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Indian court offers temporary protection for Byju’s


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INDIAN edtech firm Byju’s said Wednesday (21) a court had given it temporary protection in its fight against a group of shareholders trying to sack the company’s billionaire founder.

Byju’s, which is controlled by CEO Byju Raveendran, was once one of India’s most valuable start-ups as demand for its online learning products boomed during the Covid pandemic.

Once valued at over $20 billion (£15.8bn), Byju’s has seen its valuation crash by an estimated 90 per cent over the last year.

It lost support of key investors and has faced a series of crises, including the resignation of its auditor Deloitte and a legal fight with US lenders over a $1.2bn (£950 million) loan.

Earlier this month, a group of shareholders, including tech investor giant Prosus, requested an extraordinary general meeting (EGM) set for Friday (23) to oust Raveendran and appoint a new board.

But Byju’s said a high court in India’s Karnataka state had ordered that any decisions taken by shareholders at the EGM would be “invalid” until the next hearing.

Byju’s said the reason for the EGM were “merely a smokescreen designed to disrupt the management, control, and functioning of the company”.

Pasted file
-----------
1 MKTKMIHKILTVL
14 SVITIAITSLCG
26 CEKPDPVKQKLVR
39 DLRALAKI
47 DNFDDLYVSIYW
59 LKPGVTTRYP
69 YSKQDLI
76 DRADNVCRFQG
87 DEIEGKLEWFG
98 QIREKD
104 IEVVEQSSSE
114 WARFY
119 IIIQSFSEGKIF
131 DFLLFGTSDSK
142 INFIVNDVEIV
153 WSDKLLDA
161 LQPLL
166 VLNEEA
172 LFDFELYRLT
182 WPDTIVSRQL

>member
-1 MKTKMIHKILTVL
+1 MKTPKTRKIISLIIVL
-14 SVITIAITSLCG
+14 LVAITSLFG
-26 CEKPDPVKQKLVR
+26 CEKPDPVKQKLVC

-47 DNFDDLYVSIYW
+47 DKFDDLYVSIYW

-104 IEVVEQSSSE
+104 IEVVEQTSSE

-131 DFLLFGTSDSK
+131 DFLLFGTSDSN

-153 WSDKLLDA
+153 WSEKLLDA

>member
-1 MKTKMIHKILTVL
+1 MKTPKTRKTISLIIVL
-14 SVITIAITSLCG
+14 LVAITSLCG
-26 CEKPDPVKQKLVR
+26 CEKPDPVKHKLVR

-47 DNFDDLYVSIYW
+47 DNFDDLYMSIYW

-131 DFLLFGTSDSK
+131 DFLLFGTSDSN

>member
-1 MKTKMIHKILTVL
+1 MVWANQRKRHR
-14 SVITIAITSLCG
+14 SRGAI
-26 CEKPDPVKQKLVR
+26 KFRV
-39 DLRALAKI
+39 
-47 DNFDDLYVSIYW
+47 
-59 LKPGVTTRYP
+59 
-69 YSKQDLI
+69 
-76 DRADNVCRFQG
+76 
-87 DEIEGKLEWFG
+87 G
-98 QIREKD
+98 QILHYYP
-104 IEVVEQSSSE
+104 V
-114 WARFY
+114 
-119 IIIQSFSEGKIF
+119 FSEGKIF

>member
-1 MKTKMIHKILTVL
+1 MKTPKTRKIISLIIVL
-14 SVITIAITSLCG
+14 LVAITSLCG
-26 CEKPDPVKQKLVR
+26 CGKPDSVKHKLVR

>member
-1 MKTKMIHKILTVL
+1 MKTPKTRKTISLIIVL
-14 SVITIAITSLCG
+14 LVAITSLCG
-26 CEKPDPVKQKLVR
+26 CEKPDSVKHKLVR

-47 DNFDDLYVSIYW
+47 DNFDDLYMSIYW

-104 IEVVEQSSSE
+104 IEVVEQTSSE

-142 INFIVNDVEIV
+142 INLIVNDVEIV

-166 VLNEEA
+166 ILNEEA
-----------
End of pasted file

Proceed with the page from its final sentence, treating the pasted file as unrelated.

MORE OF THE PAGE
AFP has reviewed a copy of the interim order.

Investor sources said that the court order did not prohibit the shareholder meeting from taking place or declare it illegal.

The sources added that the EGM would go ahead and investors would still push to remove Raveendran as CEO.

Byju’s has alleged that investors, including US growth equity firm General Atlantic and the Chan Zuckerberg Initiative, a philanthropic venture founded by Facebook boss Mark Zuckerberg and his wife Priscilla Chan, had violated their shareholders’ agreement by calling the EGM.

Representatives of Prosus and the Chan Zuckerberg Initiative stepped down from the Byju’s board last year.




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